By the time you read this message, I will be on vacation at the Jersey shore.
Being raised in Wildwood-by-the-Sea, NJ, I grew up loving the beach and boardwalk. I still like to soak in the sun when I am able, although I get continual warnings from my dermatologist to “be sure to use your sun-block!” Sometimes, I spend time at the shore with mom. I also like to join friends for dinner and go to the beach with them as my mom no longer is able to do so. So far the weather has cooperated but there is also a prediction of the possibility of intermittent thunderstorms. Oh well!
As a former high school teacher, I told my students hundreds of times that there is no vacation from God—especially during their summer and holiday breaks. Now I find myself on a brief summer vacation while trying to maintain some semblance of a prayer life. I inevitably pack a small “Mass kit” which enables me to offer Mass no matter where I am. Mass can then be celebrated privately in mom's condo, someone's home or in a hotel room on a daily basis. Thankfully, it is so convenient for my mom (and me) that her son is a priest!
Maybe I’m strange, but if I were not a priest, Mass would be an important consideration for me as part of my vacation. I would want to travel where God was not something of an afterthought—just one activity among many. There are various apps that you can download on your phone these days, as well as the web site masstimes.org enabling the traveler to find a Catholic Mass while on vacation. The excuses for not knowing where and when a Mass can be found are becoming more bogus.
Years ago, the summer Mass schedule in Wildwood was unbelievable. Mass was celebrated almost every hour in St. Ann Church and alternately every half hour in the Wildwood Catholic High School gym and auditorium. There were somewhere around twenty to twenty-five Masses each weekend. If I included the Masses in Wildwood Crest (Assumption Church) the number would be well over thirty each week. The total today in all three locations is less than ten (including one in Spanish). Do you see any pattern here?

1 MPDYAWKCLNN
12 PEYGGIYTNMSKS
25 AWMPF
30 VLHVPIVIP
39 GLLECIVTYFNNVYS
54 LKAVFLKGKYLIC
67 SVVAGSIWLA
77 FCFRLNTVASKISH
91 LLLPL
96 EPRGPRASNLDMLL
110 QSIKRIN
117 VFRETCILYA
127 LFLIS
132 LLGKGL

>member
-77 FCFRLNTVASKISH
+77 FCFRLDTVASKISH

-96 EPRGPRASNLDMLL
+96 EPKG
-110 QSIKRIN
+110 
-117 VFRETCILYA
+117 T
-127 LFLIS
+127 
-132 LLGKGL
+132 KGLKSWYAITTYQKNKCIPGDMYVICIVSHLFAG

I walked the boardwalk last night, as I frequently do. The humidity was bad but the ocean breeze helps a little. I love to observe the many people visiting the shore resorts, although I am not always edified by their language or behavior.
When St. Paul came to Corinth, it was a notorious sea port filled with vice. When he went to Rome, he had to face the immorality and corruption within the Roman Empire. All the cities he visited had their own particular problems and degrees of sinful behavior. To the people of Ephesus, he wrote the following:
So be imitators of God, as beloved children, and live in love, as Christ loved us and handed himself over for us as a sacrificial offering to God for a fragrant aroma. Immorality or any impurity or greed must not even be mentioned among you, as is fitting among holy ones, no obscenity or silly or suggestive talk, which is out of place, but instead, thanksgiving. Be sure of this, that no immoral or impure or greedy person, that is, an idolater, has any inheritance in the kingdom of Christ and of God. (Eph. 5: 1-5)
I hope and pray that we all desire to have some inheritance in the Kingdom of God. This means that we all must strive continually to conform our lives to the teaching of the Sacred Scriptures—even while on vacation.
There is never really a vacation from God!
Fr. Ed Namiotka